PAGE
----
Rastafarians want immediate suspension of jail time for small quantities of ganja
Members of the Rastafarian community were on Monday engaged in protest outside the Attorney General Chambers, calling for the immediate suspension of jail time for small amounts of marijuana.
It comes on the same day that the Special Parliamentary Committee meets to select a Chair to begin work on the government’s proposed Ganja Bill.
But amid anticipation that the process might run on for several months, the Rastafarian community wants government to take steps to put an end to the “oppression” of its religious practices, now.
Five months after Attorney General and Minister of Legal Affairs, Anil Nandlall, SC, took the Bill to Parliament and in the process defeated another Bill put forward by the opposition, the Committee members were selected.
It includes: Nandlall; Minister of Governance and Parliamentary Affairs, Gail Teixeira; Minister of Education, Priya Manickchand; Minister of Home Affairs, Robeson Benn; and Minister of Culture, Youth and Sport Charles Ramson.
From the opposition side, the members are Khemraj Ramjattan, Annette Ferguson, Amanza Walton-Desir and Sherod Duncan. Nandlall, as the mover of the Bill, will be selected Chairman of the Committee.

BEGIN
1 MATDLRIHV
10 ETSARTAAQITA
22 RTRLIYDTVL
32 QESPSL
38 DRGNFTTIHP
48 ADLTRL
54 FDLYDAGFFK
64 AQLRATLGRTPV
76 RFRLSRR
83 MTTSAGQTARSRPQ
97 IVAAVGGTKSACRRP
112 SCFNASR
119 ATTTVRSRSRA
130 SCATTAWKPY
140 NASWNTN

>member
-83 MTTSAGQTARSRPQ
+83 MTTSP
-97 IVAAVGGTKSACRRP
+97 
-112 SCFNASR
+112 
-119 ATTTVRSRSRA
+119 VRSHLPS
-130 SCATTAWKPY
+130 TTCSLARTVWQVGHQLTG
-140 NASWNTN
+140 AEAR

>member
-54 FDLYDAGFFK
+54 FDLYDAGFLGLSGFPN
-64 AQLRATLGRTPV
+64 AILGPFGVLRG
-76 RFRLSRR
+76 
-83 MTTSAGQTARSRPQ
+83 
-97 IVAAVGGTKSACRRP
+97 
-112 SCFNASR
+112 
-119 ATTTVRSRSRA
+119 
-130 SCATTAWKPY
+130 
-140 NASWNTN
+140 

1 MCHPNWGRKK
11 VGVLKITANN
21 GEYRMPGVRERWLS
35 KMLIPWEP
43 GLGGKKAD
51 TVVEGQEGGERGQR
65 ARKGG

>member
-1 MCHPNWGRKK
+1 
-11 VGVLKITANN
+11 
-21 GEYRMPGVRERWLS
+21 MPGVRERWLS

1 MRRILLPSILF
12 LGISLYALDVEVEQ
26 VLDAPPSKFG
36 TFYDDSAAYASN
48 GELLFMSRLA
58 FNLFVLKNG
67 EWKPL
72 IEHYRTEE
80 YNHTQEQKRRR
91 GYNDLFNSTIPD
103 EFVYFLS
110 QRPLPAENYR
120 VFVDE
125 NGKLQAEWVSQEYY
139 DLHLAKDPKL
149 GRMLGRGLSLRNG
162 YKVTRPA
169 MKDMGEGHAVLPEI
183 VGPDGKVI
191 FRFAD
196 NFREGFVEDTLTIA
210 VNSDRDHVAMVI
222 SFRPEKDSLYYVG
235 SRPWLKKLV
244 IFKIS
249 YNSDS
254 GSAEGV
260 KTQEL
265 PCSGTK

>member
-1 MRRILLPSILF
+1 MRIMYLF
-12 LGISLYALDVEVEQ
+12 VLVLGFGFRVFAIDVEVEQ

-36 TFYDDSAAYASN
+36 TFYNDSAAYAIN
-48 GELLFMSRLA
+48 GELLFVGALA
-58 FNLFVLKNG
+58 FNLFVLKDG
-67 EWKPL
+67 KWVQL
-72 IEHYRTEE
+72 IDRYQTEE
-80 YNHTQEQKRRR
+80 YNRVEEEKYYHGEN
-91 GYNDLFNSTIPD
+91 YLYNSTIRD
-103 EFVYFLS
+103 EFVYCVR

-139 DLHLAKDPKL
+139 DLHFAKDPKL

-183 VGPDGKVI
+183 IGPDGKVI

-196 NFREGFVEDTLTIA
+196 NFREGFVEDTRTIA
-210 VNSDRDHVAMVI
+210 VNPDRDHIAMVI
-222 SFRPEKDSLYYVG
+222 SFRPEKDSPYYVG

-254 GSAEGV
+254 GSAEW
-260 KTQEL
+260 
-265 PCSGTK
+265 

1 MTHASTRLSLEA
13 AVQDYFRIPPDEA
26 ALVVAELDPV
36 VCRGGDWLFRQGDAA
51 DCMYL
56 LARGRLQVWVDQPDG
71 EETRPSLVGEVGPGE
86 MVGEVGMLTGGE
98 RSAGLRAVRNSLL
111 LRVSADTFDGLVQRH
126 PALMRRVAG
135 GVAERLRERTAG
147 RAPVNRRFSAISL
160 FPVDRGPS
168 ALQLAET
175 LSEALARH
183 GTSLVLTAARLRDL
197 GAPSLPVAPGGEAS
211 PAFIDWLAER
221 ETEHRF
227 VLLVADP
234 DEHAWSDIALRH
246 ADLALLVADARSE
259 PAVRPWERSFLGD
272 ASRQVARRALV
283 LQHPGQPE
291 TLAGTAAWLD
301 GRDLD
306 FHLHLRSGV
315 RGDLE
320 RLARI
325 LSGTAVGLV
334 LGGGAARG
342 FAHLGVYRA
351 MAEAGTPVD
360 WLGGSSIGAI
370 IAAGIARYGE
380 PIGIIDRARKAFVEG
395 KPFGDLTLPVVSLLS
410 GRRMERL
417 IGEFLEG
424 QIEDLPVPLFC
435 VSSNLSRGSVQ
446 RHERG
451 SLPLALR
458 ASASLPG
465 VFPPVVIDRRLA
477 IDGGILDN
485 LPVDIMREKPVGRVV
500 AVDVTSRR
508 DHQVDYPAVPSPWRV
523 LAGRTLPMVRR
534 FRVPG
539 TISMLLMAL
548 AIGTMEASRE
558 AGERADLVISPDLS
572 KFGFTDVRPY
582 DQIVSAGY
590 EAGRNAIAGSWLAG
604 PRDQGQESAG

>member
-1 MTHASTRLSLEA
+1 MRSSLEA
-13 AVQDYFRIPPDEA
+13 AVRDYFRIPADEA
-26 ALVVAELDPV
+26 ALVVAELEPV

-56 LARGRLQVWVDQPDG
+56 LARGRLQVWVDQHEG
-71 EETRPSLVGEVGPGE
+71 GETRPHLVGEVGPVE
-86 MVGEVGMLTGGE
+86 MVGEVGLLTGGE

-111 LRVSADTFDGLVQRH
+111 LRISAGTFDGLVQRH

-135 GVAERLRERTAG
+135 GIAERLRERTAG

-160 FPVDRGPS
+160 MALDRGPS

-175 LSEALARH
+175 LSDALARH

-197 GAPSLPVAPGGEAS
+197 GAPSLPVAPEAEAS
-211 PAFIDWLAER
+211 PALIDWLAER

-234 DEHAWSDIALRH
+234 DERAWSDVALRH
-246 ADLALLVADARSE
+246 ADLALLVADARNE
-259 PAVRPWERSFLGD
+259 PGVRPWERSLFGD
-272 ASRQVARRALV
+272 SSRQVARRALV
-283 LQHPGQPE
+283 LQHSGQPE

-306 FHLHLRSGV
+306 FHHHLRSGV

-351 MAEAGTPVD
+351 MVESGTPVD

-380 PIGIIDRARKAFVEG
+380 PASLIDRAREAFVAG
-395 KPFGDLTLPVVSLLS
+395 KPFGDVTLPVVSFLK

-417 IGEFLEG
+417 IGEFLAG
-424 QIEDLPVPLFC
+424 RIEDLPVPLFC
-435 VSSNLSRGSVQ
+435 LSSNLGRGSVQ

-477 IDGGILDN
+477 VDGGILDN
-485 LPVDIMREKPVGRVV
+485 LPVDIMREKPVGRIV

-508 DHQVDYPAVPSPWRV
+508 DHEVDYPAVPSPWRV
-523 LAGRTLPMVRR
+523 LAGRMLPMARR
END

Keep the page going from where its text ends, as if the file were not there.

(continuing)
The Rastafarian community explained that while government emphasis is on the sentencing structure for persons found with marijuana, there continues to be an alienation of their rights to practice their religion freely.
According to representatives from the House of Nyabinghi, the criminalization of marijuana is a violation of their spiritual and cultural rights.
“It is a sacrament; we are not defending marijuana for recreational use.
“We can’t take it anymore, the time is up,” one protested said amid the beating of drums and the chants of his fellow Rastafarians who held placards.
One placard quoted Article 38F of the Constitution which notes that “no person’s religion or religious belief shall be vilified.”
In brief comments to the News Room, Nandlall said with the Bill already before a Special Select Committee, government intends to engage all stakeholders including the Rastafarians.
“We don’t pass legislation that are without consultation… what they are protesting about is already being acted upon,” he said.
The AG said he knows and understand that government processes are normally slow and the point is noted that the process needs to be accelerated.
The government Bill proposes counselling and community service for persons found with between 15 to 30 grams of marijuana, instead of mandatory jail time.